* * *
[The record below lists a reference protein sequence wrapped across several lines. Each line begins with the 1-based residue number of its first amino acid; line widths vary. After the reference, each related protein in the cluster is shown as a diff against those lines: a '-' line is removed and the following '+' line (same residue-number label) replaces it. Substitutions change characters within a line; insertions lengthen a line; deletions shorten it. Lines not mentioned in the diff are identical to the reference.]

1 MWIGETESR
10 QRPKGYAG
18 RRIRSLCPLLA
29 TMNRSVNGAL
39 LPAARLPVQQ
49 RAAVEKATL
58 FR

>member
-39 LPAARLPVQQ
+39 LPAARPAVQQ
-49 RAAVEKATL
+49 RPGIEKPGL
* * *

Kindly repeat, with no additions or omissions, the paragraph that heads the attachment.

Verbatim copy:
[The record below lists a reference protein sequence wrapped across several lines. Each line begins with the 1-based residue number of its first amino acid; line widths vary. After the reference, each related protein in the cluster is shown as a diff against those lines: a '-' line is removed and the following '+' line (same residue-number label) replaces it. Substitutions change characters within a line; insertions lengthen a line; deletions shorten it. Lines not mentioned in the diff are identical to the reference.]